There was no doubt that this group would take a bath in the Ganga in the night and Rani Ma insisted on taking me along. I did not object. We slept for a couple of hours on reed mats on her veranda and then joined the steady, unending stream of human beings winding their way through the town to Har ki Pauri, the most auspicious place on the Ganges. The stream was so dense that I hardly managed to bend to take off my slippers when we reached the ghat area. The others had wisely left theirs behind. There was real danger that the stream of people would run over one, if one falls to the ground.
It actually happened. Ffifty people had died in the night. The continuous stream of pilgrims had been blocked for a while to make way for some VIP politician and then was waved on. Many, who had squatted on the ground and dozed off while waiting, could not get up fast enough, when the crowd suddenly moved forward. They were trampled to death.
Still, I was grateful for that amazing experience and glad that I had not slept through the night.
About half a million sadhus, swamis, sanyasis, as the potentially holy men and women are called, had come to Haridwar—a good representation of spiritual India. Anandamayi Ma had already passed away, but Devraha Baba was there and I was happy to have his darshan again.
The mela presented a colourful, fascinating picture. Many sadhus were naked, just smeared with ash from head to toe. Others had wrapped an orange-coloured cloth, sometimes also white or black, and often worn-out cotton cloth around their hips. On their foreheads they had mysterious marks. In one hand they usually held a begging bowl and in the other a wooden staff and in some cases, a dangerous looking metal trident. Their hairstyle was eccentric. If their heads were not shaven, their hair was matted with ash and piled in several layers on the head or it reached down to the waist.
If I had not noticed it already earlier, I would have noticed it during the Kumbh Mela—the fact that not all of them were close to sainthood. Only because someone is naked or dressed in orange, does not necessarily mean that he is a pure, calm, great being who is a well-wisher for all of mankind. As is the case everywhere there are such and such individuals.
And so there were also here the genuine ones who had dedicated their life to the search for the truth—fully and sincerely—and among them there might have been some who had come to an end of their search and could feel what they truly are in their essence.
I have to admit that I did not meet too many really impressive personalities, but in some cases I could envision that someone lived his or her life from a deeper, more awakened level of consciousness.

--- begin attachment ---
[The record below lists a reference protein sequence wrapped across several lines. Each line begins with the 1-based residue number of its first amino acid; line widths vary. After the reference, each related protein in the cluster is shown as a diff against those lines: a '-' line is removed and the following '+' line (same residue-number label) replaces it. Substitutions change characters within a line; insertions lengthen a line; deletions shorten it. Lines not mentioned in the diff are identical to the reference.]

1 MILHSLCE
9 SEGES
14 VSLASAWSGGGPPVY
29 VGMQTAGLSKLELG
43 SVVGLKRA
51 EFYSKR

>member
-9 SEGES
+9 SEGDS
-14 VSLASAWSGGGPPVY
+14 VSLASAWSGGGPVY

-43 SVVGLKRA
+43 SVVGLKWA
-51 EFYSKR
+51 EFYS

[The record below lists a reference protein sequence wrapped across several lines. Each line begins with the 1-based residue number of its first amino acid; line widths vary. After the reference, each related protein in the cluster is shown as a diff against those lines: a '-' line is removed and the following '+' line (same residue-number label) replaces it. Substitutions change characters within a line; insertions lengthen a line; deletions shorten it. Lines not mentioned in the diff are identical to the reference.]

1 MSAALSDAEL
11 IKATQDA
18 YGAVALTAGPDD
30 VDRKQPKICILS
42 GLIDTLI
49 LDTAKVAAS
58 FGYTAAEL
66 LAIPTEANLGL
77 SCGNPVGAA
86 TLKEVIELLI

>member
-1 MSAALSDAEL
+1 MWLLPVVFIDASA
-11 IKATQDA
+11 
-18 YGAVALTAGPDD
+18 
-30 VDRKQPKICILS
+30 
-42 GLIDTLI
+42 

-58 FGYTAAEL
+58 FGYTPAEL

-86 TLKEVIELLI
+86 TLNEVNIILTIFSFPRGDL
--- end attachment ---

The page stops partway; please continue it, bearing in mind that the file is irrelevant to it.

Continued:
Once for example I was sitting on a small wooden bench in front of a tea shop on the road side. An elderly man with a towel wrapped around his head sat down next to me. I moved a bit away from him, because his clothes looked dirty. He carried a sack over his shoulder which had the same dirty white colour.
A skinny bitch, whose puppies were stepping over each other under her belly, positioned herself behind our bench and looked at us full of expectation. We both turned towards her at the same moment, and I was surprised, how much compassion shone from the eyes of this man.
Now I suddenly felt love for him and wondered whether it was appropriate to pay for his tea, as he looked poor. Just then Melita Maschmann passed by and we chatted. Meanwhile the man paid and left. We also left and Melita pointed at him, “Look at this man in front of us. People here claim that he is enlightened. He is always calm, kind, unperturbed, even though he is poor and earns his livelihood by collecting mud for soaps.”
Melita and I participated in the morning arati in the temple where Anandamayi Ma’s samadhi (tomb) is the focus of worship. Afterwards we went off in different directions. I was walking, when the man from the teashop came to my mind, and I wished I would see him once more. Somebody walked ahead of me, but he didn’t have a towel around his head, so I didn’t take further notice. Suddenly I became aware of the prominent varicose veins on his legs and realised that it was him. At the same moment, he turned and smiled at me.
Some other time, I sat with a group of people on Rani Ma’s veranda, when a sadhu from Uttarkashi in the Himalayas joined us. Rani Ma greeted him warmly. Both of them conversed with each other for a while. Then he sank into stillness. We all were still and it felt very peaceful. After he had left, Rani Ma claimed that he was enlightened. Of course I can’t know, whether it was true.
Probably I have walked past a number of people without recognising that he or she felt truly one with all.
I suppose that there were some even in those huge tents, which the government had put up for the very poor. There people chanted almost non-stop one of the many names of God. Among them there were emaciated, old men with hollow cheeks and eyes sunken deep in their sockets, who accompanied their chanting with cymbals—and had time to look up and invite me with a smile to join in.